2 1. INTRODUCTION.

more irreducible representations for Δ in characteristic 0 than in characteristic p

when p |Δ|. To be precise, the cardinality of IrrF (Δ) is equal to the number of

conjugacy classes in the group Δ, which we denote by s. Let O denote the ring of

integers of F, m denote the maximal ideal of O, and f denote the residue field O/m,

a finite extension of the prime field Fp. Let Irrf(Δ) denote the set of irreducible

representations of Δ over f. These representations are absolutely irreducible because

of the choice of F. The cardinality of Irrf(Δ), which we denote by t, is equal to

the number of conjugacy classes in Δ of elements whose order is not divisible by p.

And so, obviously, t ≤ s. This inequality is strict if p |Δ|.

We will use the notation IrrF (G) and Irrf(G) throughout this paper, where G

is a finite group. Irreducible representations are always assumed to be absolutely

irreducible, unless otherwise mentioned, and it is implicit in the above notation

that F is a finite extension of Qp and is suﬃciently large so that all irreducible

representations of G in characteristic 0 are realizable over F and all irreducible

representations in characteristic p are realizable over its residue field f. As men-

tioned earlier, it suﬃces to have the roots of unity of a certain order in F. We

prefer F to be a finite extension because sometimes it is useful for the ring O

to be compact and Noetherian. This notation is also a simple way of indicating

whether the representations being considered are over a field of characteristic 0 or

of characteristic p.

1.1. Congruence relations.

Let XO = X⊗Zp O. We can view XO as an O[Δ]-module. If we assume that |Δ|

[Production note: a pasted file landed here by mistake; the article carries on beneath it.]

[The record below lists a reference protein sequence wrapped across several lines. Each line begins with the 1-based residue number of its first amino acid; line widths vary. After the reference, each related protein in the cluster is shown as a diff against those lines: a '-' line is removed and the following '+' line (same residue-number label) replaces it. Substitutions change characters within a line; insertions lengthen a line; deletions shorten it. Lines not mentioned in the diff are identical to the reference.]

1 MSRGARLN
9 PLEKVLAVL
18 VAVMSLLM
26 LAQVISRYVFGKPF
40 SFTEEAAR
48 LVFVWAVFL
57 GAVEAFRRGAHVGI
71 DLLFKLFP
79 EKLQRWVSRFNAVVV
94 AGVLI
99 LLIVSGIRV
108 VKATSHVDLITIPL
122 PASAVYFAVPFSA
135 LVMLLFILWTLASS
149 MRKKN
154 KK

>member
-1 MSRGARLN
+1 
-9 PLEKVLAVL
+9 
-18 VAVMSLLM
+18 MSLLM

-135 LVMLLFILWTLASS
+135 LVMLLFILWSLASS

is not divisible by p, then formula (1.0.a) is reflected in the following decomposition

of XO:

(1.1.a) XO

∼

=

σ

Lσ(X,σ)λ

where Lσ is a Δ-invariant O-lattice in Wσ. Note that XO and each of the Lσ’s are

projective O[Δ]-modules. The isomorphism class of Lσ is uniquely determined by

σ.

The situation is not as simple if p divides |Δ|. However, under the assumption

that X is projective, there is a decomposition of XO which can be viewed as a

natural generalization of (1.1.a). For each τ ∈ Irrf(Δ), let Uτ denote the underlying

f-representation space for τ and let n(τ) = dimf(Uτ ). We can view Uτ as a simple

O[Δ]-module.

There is a projective O[Δ]-module Pτ which is characterized (up to isomor-

phism) as follows: Pτ has a unique maximal O[Δ]-submodule and the correspond-

ing quotient module is isomorphic to Uτ . One often refers to Pτ as the projective

hull of Uτ as an O[Δ]-module.

The Pτ ’s are precisely the indecomposable, projective O[Δ]-modules. Now

suppose that X is a projective Zp[Δ]-module. Then XO will be a projective O[Δ]-

module and we will have a decomposition

(1.1.b) XO

∼

=

τ

Pτ

w(X,τ)

where τ varies over Irrf(Δ) and w(X, τ) ≥ 0. This decomposition coincides with

that in (1.1.a) if we assume that |Δ| is not divisible by p. Under that assumption,